If I were a rich man, I’d have a rich man’s worries. I’d worry about the stock market. I’d worry about my tax bracket. And I’d worry about how to make a difference in the world—how to use my hard-earned bucks to improve the lives of schoolchildren in Philly, or AIDS sufferers in Africa, or homeless families in Haiti.
Most people don’t fret very much about that. We text $10 to SAVE JAPAN after an earthquake; we help out at the food bank now and then. But if you were a rich man—if you had a spare $10,000, or $10 million—how could you figure out the best way to give it away?
You could ask Kat Rosqueta.
Rosqueta—Kat’s short for Katherina—is the executive director of the University of Pennsylvania’s Center for High Impact Philanthropy, or CHIP to its familiars. CHIP was founded five years ago by a group of Wharton alums to help philanthropists get what’s known as “bang for the buck.”
The million-dollar question in charitable work these days, Rosqueta explains, is, “How much does change cost?” Different do-gooders have different philosophical impulses; some take the short-term perspective and fund a soup kitchen, while others look long-term, funding job training for those standing in the soup kitchen’s line. What CHIP tries to do is estimate the “cost per impact” of various ways and means of doing good—to apply the science of sabermetrics, made famous in baseball, to the art of giving money away. Think of it as Moneyball Philanthropy. “Donors aren’t just satisfying an emotional desire to feel good about themselves,” says local philanthropist Peter Gould. “They’re trying to accomplish something.” Charitable giving, as he sees it, is an investment, and like any investment, it has a goal: not capitalism’s ROI—“return on investment”—but SROI, or “social return on investment,” in the form of improved lives.
To that end, in the late 1990s, venture capitalists began to extend business-world principles to the hidebound philanthropic world, looking for evidence that their do-gooding did good. The push to quantify SROI stepped up as charitable giving constricted during the recent recession; fewer resources meant more careful shepherding of what remained. Another driver was the collapse of Bernie Madoff’s empire, which gutted a number of charitable foundations that had put too many eggs in his basket. That today’s kazillionaires tend to be entrepreneurs who earned their money, not stewards of old family wealth, has also had an impact on how they view giving it away.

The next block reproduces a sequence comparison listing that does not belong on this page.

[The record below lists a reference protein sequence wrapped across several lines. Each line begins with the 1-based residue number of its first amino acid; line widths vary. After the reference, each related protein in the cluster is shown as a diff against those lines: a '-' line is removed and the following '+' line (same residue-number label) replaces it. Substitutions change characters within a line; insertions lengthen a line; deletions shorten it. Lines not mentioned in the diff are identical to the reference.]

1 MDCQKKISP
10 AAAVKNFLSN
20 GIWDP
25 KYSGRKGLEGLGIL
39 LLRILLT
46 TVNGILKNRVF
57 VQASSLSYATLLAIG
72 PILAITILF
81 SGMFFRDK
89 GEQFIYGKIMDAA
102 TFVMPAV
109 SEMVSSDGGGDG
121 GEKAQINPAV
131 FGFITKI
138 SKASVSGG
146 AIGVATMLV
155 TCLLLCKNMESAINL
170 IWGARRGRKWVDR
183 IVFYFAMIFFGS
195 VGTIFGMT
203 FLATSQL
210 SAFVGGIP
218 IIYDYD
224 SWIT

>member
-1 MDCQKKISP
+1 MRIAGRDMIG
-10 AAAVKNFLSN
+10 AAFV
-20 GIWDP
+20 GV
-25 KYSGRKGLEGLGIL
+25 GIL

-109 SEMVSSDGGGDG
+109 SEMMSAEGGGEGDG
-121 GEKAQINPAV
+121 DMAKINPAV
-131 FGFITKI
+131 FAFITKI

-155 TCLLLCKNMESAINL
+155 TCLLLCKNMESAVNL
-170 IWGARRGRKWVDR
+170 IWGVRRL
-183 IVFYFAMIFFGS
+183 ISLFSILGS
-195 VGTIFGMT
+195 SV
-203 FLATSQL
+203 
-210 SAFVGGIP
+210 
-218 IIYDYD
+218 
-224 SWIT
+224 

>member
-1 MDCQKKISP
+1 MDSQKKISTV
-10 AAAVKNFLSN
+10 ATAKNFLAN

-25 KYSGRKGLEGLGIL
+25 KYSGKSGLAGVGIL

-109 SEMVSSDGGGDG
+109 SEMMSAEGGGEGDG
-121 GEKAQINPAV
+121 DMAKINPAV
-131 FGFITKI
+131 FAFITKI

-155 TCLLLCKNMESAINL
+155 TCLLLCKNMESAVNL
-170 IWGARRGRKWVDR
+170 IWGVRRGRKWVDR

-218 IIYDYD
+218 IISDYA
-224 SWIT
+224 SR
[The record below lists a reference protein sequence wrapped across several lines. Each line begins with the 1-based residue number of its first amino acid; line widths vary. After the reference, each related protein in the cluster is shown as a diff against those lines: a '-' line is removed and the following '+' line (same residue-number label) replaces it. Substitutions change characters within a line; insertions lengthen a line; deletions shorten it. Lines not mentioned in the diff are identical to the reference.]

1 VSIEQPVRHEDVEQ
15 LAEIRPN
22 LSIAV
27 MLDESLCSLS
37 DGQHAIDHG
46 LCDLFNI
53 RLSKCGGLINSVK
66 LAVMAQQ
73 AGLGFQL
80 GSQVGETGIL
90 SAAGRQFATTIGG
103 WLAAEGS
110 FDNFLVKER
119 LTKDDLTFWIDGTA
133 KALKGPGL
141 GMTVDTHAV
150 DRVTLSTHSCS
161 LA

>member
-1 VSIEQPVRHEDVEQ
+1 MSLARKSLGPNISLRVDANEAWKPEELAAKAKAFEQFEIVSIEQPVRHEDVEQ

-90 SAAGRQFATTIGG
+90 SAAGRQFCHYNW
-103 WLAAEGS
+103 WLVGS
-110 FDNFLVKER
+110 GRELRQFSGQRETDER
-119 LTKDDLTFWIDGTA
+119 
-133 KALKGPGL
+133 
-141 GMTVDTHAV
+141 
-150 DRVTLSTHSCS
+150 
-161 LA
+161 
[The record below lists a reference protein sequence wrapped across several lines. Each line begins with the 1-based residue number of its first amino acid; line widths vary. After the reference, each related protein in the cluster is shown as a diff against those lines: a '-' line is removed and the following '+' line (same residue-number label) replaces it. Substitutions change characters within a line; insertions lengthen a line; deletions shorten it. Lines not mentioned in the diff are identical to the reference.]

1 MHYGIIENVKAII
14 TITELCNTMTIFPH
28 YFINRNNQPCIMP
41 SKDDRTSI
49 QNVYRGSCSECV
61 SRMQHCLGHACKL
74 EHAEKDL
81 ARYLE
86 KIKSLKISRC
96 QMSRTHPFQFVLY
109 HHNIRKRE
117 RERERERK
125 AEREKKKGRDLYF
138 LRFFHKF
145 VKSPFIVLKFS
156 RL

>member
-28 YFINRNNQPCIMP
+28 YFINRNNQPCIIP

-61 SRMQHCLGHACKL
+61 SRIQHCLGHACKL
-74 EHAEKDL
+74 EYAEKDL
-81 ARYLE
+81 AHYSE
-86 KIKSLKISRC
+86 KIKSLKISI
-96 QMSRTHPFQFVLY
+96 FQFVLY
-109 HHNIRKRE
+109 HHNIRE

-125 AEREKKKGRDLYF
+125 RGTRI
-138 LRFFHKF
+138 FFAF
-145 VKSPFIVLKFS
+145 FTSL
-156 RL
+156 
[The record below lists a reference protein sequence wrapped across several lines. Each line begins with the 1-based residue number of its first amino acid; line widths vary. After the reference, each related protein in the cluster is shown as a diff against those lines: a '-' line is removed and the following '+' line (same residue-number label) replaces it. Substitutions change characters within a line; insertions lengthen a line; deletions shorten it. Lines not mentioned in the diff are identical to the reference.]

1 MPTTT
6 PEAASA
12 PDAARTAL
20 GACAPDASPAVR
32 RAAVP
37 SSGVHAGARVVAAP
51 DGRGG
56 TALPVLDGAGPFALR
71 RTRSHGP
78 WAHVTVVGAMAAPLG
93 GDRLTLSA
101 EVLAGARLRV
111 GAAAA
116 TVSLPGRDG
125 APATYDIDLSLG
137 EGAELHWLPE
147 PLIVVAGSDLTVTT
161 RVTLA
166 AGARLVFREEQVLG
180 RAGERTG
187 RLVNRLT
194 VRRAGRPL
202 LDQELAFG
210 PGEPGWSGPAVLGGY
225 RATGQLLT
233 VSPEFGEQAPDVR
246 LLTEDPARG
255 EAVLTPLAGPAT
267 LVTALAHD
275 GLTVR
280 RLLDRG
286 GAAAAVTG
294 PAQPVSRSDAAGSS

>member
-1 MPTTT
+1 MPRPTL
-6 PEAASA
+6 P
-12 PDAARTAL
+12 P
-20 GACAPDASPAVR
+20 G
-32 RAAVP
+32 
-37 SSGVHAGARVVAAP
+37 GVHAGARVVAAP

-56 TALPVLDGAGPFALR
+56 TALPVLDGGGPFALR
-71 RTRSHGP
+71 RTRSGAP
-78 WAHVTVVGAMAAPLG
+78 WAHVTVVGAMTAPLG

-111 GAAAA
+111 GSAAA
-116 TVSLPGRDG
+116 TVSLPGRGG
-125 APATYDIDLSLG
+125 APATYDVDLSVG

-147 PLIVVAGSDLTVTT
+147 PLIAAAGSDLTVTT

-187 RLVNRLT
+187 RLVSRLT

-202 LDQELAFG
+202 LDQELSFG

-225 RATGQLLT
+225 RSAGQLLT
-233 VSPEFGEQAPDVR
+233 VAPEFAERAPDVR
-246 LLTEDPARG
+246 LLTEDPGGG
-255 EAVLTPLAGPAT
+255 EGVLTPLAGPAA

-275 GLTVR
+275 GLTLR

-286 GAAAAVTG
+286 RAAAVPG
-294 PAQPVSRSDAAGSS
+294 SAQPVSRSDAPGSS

Ann Nolan Reese, president of the board of overseers of Penn’s School of Social Policy and Practice, is one of what CHIP terms “high-net-worth philanthropists”—donors whose giving averages $1.5 million annually. She made her fortune in finance, and she points out that if you want to invest money in the business world, you have tons of resources to turn to: general macroeconomic information, spot analyses of specific companies, mutual funds where you can measure performance. But when it comes to charitable giving, quantifiable information is hard to find. “Philanthropists would never invest in stocks as lackadaisically as they do in charities,” Reese says. She notes two high-profile examples of do-gooding gone bad: Oprah’s scandal-plagued boarding school in South Africa, and Madonna’s school in Malawi, which ate up $3.8 million in donations without ever breaking ground. “If Oprah and Madonna can’t get it right,” asks Reese, “who can?”